Monday, June 25, 2012

Staircase Part 3: Keep Going

After reading the last post I talk to my Mom.

You drowned? she asked. Yes, I tell her, then wonder why I hadn't told her before.

I thought we talked a lot, and I guess we always have, but I haven't always talked as easily as I do now.

And also, this was before email, before texting, before free long distance and a gazillion rollover minutes on the cellphone plan.

Then I told her that this was the way through it, straight to Abuela and to Cuba and to finally unravel the riddle that she already knew and Abuela already knows and really is only a riddle to you.

 This is how I got there, this must be the way to go, I explain.  She understood.

My dad sent me a one line email. It said "Keep going."  He gets it.

Now that I know what I've learned I want to go to Santo Domingo (now), and write about that. I want to go to New Orleans (now), and write about that. I want to understand the first settlers of Quebec, the ones who walked with Champlain, the ones who left and became the Cajuns. They are my family, too.

Every time I look in the mirror I nod at my very French self. But that is now.

Let's go back to then, back to where we were, back in my history, pulling the roof off and letting the light in.

Outside of therapy part of my mind had awakened to the realization that I was profoundly bored and underchallenged.

  I used to have a dream someone was holding a gun to my head; the idea would make me so scared that  I  I would shake in my sleep and then wake up paralyzed.  No more. Having genuinely felt like I'd gone through some sort of dying I lost almost all my fear.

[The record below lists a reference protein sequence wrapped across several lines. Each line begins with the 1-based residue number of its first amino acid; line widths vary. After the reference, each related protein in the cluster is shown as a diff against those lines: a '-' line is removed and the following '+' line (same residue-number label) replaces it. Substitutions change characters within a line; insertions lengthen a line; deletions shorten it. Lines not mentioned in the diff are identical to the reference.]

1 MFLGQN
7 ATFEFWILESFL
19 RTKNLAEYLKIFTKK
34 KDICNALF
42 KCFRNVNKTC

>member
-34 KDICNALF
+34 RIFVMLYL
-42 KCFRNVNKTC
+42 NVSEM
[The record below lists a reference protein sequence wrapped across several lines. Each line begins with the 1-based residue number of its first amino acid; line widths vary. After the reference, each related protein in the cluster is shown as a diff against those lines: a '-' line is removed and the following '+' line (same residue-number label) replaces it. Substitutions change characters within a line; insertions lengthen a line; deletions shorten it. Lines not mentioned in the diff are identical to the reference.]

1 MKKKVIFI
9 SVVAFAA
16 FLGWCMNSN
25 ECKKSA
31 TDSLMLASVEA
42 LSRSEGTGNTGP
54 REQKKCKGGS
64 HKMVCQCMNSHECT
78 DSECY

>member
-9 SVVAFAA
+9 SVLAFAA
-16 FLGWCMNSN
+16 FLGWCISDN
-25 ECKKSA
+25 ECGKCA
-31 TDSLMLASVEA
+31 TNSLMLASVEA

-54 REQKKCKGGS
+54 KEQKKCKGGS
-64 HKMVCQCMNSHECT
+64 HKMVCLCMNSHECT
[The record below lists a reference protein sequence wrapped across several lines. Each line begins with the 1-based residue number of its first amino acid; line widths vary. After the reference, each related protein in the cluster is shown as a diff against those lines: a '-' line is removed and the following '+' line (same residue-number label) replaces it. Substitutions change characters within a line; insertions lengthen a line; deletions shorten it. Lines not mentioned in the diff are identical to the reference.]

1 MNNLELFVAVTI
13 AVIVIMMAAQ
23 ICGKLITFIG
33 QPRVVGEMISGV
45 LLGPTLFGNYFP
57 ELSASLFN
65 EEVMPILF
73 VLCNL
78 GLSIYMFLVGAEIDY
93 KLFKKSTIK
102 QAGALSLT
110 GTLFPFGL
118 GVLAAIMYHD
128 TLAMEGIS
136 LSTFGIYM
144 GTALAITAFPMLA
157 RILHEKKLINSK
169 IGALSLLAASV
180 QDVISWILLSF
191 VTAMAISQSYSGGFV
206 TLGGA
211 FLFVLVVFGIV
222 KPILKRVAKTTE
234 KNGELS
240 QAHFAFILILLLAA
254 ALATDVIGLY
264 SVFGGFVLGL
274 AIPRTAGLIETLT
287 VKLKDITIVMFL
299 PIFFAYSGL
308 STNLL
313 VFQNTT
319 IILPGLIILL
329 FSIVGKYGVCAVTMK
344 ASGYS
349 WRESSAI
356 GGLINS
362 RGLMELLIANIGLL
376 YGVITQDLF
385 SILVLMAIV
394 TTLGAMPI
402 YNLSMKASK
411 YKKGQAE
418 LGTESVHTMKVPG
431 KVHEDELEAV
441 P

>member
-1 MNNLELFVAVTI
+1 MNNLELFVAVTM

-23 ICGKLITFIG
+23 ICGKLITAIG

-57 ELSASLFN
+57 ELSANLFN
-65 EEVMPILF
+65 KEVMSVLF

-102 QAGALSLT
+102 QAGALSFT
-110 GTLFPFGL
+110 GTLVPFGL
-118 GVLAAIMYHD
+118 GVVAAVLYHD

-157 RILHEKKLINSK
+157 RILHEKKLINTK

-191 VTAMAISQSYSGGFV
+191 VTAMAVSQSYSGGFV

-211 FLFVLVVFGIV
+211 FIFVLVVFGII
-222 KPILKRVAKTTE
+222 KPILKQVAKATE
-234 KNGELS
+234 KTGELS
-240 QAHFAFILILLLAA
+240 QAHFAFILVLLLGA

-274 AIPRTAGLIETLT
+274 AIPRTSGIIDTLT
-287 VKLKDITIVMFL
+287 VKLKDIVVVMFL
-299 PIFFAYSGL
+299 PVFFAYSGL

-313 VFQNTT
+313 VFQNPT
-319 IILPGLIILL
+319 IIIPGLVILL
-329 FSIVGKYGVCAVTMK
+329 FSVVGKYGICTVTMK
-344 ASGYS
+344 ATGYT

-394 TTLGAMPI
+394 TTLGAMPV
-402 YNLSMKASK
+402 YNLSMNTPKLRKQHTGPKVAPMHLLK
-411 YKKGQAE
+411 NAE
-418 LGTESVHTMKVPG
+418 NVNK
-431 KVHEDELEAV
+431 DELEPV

I started painting pictures of coffee cups.

I painted planter pots bright colors and decorated them with roses, swirls, quotes, fish.

I planted seeds and stared at them, hopefully. I  painted coffee cups on  tiles and coffee cups on murals.

I decorated tiles and planters and murals with lyrical depictions of fruit bowls,  pie slices and flower arrangements.

 Weeks before I'd never painted in my life. The only grade of "C" that I got in Middle School was in Art.  Suddenly I can't stop thinking about colors, about shapes.  Every blank piece of paper looked like gift, a space to be filled with something lyrical, something pretty, something better, like it was waiting there for me.

I didn't realize it at the time but as the days slipped into weeks, I didn't think about my weight as much.

I didn't think about food as much.

I lighten up and loosen up and laugh more, no matter how particularly tight or loose my jeans felt that day.

I kept going back to therapy.